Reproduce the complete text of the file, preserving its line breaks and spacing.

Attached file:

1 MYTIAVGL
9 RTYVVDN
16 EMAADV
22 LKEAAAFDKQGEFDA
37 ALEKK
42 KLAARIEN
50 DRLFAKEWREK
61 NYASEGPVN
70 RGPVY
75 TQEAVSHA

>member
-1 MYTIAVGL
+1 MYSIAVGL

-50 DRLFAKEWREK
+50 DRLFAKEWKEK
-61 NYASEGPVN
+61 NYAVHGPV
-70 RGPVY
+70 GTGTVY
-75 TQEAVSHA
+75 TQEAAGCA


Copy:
1 MYTIAVGL
9 RTYVVDN
16 EMAADV
22 LKEAAAFDKQGEFDA
37 ALEKK
42 KLAARIEN
50 DRLFAKEWREK
61 NYASEGPVN
70 RGPVY
75 TQEAVSHA

>member
-1 MYTIAVGL
+1 MYSIAVGL

-50 DRLFAKEWREK
+50 DRLFAKEWKEK
-61 NYASEGPVN
+61 NYAVHGPV
-70 RGPVY
+70 GTGTVY
-75 TQEAVSHA
+75 TQEAAGCA